Let’s see a show of hands: Who wants to go to a gathering of hundreds of strangers, where you don’t know anyone in real life, many who are more accomplished in their careers than you, have more friends, are more famous, well-spoken, fashionable, thinner, and especially aren’t just so darn plain-Jane average like you?
We carry our neuroses like a little girl clenching her bouquet of wilted wildflowers, don’t we?
We pull the petals off one by one, and rather than asking Love me, love me not, we recite the ways we are unlovable and unworthy.
I attended the Allume Conference recently, where I was awash for the first time in a sparkling sea of hundreds of talented, Christian women bloggers.
I went in spite of my fears—see that list above—and came away changed and encouraged, with a smile that was permanently plastered on my face.
I learned that really getting the most out of Allume, or any other gathering in life, really learning to discover joy right where we are, is that it is up to us, but not about us.
What I mean is that we need to make the effort, to step out of our comfort zones, to move when nudged, to open the doors to our hearts, and to put ourselves in a position to help others.
It is when we truly take interest in others, when we make it about someone else and not us, that our worries—our neuroses—bloom into new roses.
Only then do we discover the joy in our own backyard as we receive and are blessed beyond measure.
Following are the actions I took, and I recommend them highly to get the most joy out of wherever you are, whether in a conference of hundreds or with an audience of one.
Be yourself. I know, you’ve heard it before, but you can’t hear it often enough. Nobody likes plastic, pretend, pretentious perfection. Give it up, write or do what you do from where you are, and be uniquely you. It fits and feels as comfortable as your favorite old jeans, and is way more comfortable for the long haul.
Be open. To meeting others, to new ideas, to fresh perspectives. You won’t click with everyone or everything, but your world be expanded in wonderful ways nonetheless. Steer clear, too, of being a Mrs. McJudgy Pants. This means being accessible, too, to those who aren’t as far along their path as you, whether they are bloggers, first-time mommies, or the new face on the block.
Step out of your comfort zone. Walk across the room to greet someone who is alone, go to a session to hear a new point of view, invite folks you’ve just met to share a meal. Believe it or not, I am basically shy. It is very difficult for me to walk up to people I don’t know and start talking, but I did it anyway, a lot.
Thoughts like these enter uninvited into my head: Will they like me? Will they think I’m overbearing? Will they discover I can be pretty socially inept? Will I discover later I had lettuce stuck between my teeth? Stretching the boundaries of your comfort zone is as satisfying as having a maternity panel in your fashionably snug-fitting pants after a three day conference with great food. They’ll both give you more space to breathe, trust me.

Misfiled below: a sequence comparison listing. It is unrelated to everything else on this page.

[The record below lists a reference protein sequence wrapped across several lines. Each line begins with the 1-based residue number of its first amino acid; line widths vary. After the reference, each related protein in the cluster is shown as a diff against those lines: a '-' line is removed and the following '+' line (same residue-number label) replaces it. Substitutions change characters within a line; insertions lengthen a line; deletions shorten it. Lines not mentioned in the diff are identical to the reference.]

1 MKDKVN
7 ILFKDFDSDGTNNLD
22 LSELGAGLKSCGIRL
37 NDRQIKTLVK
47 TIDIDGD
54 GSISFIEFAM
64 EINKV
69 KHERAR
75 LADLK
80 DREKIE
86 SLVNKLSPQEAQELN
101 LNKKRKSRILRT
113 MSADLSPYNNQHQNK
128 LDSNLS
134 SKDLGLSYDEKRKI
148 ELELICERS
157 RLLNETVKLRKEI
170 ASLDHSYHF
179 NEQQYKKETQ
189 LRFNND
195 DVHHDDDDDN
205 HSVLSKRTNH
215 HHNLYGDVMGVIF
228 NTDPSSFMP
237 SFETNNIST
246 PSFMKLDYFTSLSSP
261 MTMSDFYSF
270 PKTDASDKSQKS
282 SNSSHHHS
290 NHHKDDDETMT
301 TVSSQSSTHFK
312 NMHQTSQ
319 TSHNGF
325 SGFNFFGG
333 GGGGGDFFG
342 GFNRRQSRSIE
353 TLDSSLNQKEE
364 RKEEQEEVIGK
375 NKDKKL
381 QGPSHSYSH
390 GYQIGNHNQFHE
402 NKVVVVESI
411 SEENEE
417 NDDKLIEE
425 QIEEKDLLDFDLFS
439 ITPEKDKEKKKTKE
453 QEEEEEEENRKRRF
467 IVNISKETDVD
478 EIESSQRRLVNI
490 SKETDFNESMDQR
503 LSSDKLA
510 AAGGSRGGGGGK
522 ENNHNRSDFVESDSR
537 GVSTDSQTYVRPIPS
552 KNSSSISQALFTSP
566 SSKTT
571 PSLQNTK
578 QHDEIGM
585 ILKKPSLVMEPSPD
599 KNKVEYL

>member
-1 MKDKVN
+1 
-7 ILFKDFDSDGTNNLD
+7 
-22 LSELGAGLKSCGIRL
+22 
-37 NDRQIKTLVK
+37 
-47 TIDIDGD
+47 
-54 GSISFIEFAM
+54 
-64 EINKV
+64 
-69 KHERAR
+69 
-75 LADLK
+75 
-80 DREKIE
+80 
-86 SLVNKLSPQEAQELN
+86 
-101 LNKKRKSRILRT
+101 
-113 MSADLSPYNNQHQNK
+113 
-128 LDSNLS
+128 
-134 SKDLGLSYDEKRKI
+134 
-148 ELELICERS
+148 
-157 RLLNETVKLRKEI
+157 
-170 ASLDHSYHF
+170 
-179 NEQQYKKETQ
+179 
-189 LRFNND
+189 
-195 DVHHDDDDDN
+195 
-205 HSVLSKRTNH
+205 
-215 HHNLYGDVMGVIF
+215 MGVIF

Share your space. From a conference perspective, take in an additional roommate or two. Just FYI, I’m walking the talk, here ladies. I have never had a roommate at a conference other than my hubbie. This time I had three roommates, who I had never met in person, in a small room with two double beds. One of the absolute best decisions I made—well, my original sole roommate and I made—even though it was made with fear and trepidation, as I now have three new dear friends. Plus, it gave all of us a room and more space in our budget. From the home front perspective, invite folks in for coffee or a meal, for some relaxation and conversation, or even for an extended stay.
Share yourself. Offer your work and your words when they can encourage or inspire. Step up to that open microphone and read your Five Minute Friday loud and proud, or share a post that helps us recognize we are more alike and less alone than we realize. We were moved to tears and laughter, and understanding and compassion listening to other moms sharing themselves and their lives. You never know who needs to hear what you have to say, whether from the stage or in the supermarket checkout line, even if it’s about your child refilling your drinking glass from an unlikely source.
Look for ways to connect others. Careful: I’m not saying connect with others, I’m saying you need to connect others, just like you put two matching puzzle pieces together. This was a common refrain at the conference: “Oh, you need to meet so and so! You two have so much in common!” Whether we are a military, special needs, empty nester, working, stay at home, or any other kind of mom, we need each other to discover the joy in both the hills and valleys, encourage one another forward, and especially to understand we are not alone in our journey.
That’s all for the moment. I’ll share the rest of the list in my next post. You can now read it here. If you’re not a subscriber, sign up for updates below. That way you’ll never miss a post!
In the meantime: I encourage you to turn your neuroses into new-roses, abloom with possibility. (Like it? Tweet it by clicking here.)
Question: What action will you take this week? Please share in the comments, as you never know who might need to hear your words! If you think a friend might find this useful, use the share buttons below. Thanks!
Sharing at Finding Heaven
Original image credit